Yes, I would say again it’s an order of magnitude from what we’ve told you earlier, about a 12 month acceleration, that we would see the initial development production right at the end of 2011 or early 2012, and then thereafter ramping up with continuous minor sections being added until you get the long vol coming online, probably in late 2013 or early 2014.

Brett Libby - Jefferies & Co

All right, thanks very much guys.

Ben Hatfield

Welcome

Operator

(Operator Instructions) Your next question comes from the line of Shneur Gershuni of UBS. Please proceed.

Shneur Gershuni - UBS

Hi, good morning everyone.

Ben Hatfield

Good morning.

Shneur Gershuni - UBS

Most of my questions have actually been answered, just I guess two industry wide questions. Ben you kind of talked about the permitting challenges and so forth, and the water content levels and what not.

I was wondering if the proposal that the EPA has out there, the levels that they are requesting or suggesting rather, I mean are they not only ridiculously low with respect to how it impacts the permitting situation, but how it would compare the water tables in local cities and so forth.

I mean these numbers are just far below that, and just done in such a way to basically not enable you to get permits or are these inline with water tables that you see in an average city and so forth, if the average person does drink?

Ben Hatfield

Shneur you’ve made a point that’s certainly a key issue, that frankly has the entire industry upset and questioning what the real goal is here, because the conductivity levels that the EPA is trying to suggest are mandatory. Number one, they are only applying in the six of the 50 states, which seems kind of absurd. Secondly it’s a level that first and foremost has never been established as a level that creates any damage or significant adverse effect.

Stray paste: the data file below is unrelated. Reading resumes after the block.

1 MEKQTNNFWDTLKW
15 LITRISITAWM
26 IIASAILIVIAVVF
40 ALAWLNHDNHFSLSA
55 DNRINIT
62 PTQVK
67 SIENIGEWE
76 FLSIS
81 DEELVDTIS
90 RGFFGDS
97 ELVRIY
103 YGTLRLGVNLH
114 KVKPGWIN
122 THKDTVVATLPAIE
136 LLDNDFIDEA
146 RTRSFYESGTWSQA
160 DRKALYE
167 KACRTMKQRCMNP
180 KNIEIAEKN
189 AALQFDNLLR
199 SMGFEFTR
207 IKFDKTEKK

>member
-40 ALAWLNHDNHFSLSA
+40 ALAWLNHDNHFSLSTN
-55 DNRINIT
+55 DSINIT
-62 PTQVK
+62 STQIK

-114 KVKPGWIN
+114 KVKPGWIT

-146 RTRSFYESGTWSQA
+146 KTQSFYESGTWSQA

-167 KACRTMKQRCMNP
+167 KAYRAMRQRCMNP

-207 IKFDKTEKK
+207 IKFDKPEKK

They are speculating on an adverse effect, but one species of mayfly is moving out, and another specie is moving in, which is a rather bizarre kind of measure if you will or metric, for what constitutes an adverse environmental impact. But even more broadly speaking, if you take those same conductivity limits that the EPA is trying to inject into the Appalachian coal mining industry, you can’t satisfy those with many industries.

Frankly, you probably can’t satisfy it as a Wall-Mart parking lot. Anything that breaks ground, and breaks dirt creates dissolved solvents in the water, and the conductivity is essentially a proxy metric for dissolved solids. So we found it frankly just infragelous that the EPA would try to force the coal industry to meet a number if you will on conductivity, when there is first and foremost no adverse impact associated with the higher conductivity levels, and secondly a standard that other industries can’t meet and not being asked to meet.

So that causes us to believe that logic has to prevail at some point, either through negotiation or litigation, and we get a more rationale outcome; one that doesn’t destroy thousands of jobs in the Appalachian region for absolutely no purpose. So I will get off my soapbox now, but in short it’s just a crazy number, and we are hoping that common sense prevails and Appalachian mining jobs are protected.

Shneur Gershuni - UBS

Okay, one other question, kind of industry wide again. We have been hearing on several of the conference calls about increased scrutiny by MSHA and so forth, and the impact. I was wondering if you could sort of put into context of how you think it will impact both cost and volumes, and what is it due to the marginal producer that’s barely making a cash return at this point right now.